Toe health in lymphedema - Important in control of infection

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Toe health in lymphedema - Important in control of infection

Postby patoco » Mon May 31, 2010 8:31 am

Preservation of toes in advanced lymphedema: an important step in the control of infection.

Ann Plast Surg. 2010 Apr;64(4):446-50.

Karonidis A, Chen HC.

Department of Plastic Surgery, E-Da Hospital/I-Shou University, Yan-Chau Shiang, Kaohsiung County, Taiwan, Republic of China.


In advanced lymphedema, the most important goal of treatment is the control or eradication of infection. Toes are the major cause of infection mainly due to lack of space at the webs. The fibrosis of the soft tissue with impaired circulation of the toes certainly contribute to infection of the toes, foot, and even proximal to the leg. Between 2004 and 2008, 20 patients with severe lymphedema and fibrosis of lower limbs were treated with Charles' procedure and included in this study. The toes were preserved. Excisional therapy is the only choice to decrease the lymphatic load and control the infection. The toes can be preserved if there is only swelling without previous cellulites or verrucous hyperkeratosis and neither deformity nor osteomyelitis of the toes. The surgical technique to treat the toes includes (1) excision of the soft tissue at the dorsum of the toes with preservation of the extensor tendon and its paratenon, to facilitate the take of skin graft, and (2) preservation of skin flaps at the web spaces. This avoids contracture at the web spaces and crowding of the toes, improves foot hygiene, and hence prevents infection. Proper aesthetic and functional results were obtained in all patients and 18 of 20 patients have been free of recurrent infection at 3-years follow-up. In the treatment of advanced lymphedema of the lower extremity, the toes are the major determinant of future infection after surgery. For preservation of toes, careful selection of patients and correct surgical procedure are essential for success. ... e=abstract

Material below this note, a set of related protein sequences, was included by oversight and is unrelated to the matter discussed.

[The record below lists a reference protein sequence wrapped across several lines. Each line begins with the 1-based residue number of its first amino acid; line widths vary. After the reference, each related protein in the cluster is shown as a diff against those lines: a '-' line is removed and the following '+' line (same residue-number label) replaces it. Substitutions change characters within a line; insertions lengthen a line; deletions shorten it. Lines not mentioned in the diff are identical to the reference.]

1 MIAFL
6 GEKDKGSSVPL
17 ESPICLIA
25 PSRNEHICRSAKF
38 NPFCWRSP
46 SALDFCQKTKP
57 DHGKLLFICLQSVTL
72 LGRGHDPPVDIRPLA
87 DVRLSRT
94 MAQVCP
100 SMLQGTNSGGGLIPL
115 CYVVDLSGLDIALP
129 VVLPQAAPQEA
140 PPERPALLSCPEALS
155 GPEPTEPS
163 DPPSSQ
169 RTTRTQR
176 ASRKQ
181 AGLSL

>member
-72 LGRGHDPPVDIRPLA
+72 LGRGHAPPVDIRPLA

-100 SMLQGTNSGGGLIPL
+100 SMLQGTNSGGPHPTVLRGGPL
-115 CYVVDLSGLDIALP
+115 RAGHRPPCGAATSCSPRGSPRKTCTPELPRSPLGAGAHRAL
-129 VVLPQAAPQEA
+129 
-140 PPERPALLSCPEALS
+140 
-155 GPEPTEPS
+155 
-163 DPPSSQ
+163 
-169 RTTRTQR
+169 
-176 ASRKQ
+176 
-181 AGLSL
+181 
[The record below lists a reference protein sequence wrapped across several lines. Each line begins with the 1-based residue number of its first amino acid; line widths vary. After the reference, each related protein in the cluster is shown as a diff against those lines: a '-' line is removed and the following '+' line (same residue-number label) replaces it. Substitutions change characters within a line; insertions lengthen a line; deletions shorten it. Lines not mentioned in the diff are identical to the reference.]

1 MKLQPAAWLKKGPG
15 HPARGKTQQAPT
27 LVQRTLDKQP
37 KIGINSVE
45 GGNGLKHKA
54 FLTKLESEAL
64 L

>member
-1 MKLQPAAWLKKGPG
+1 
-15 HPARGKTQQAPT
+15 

Annals of Plastic Surgery:
April 2010 - Volume 64 - Issue 4 - pp 446-450
doi: 10.1097/SAP.0b013e3181b30416
Reconstructive Surgery and Burns
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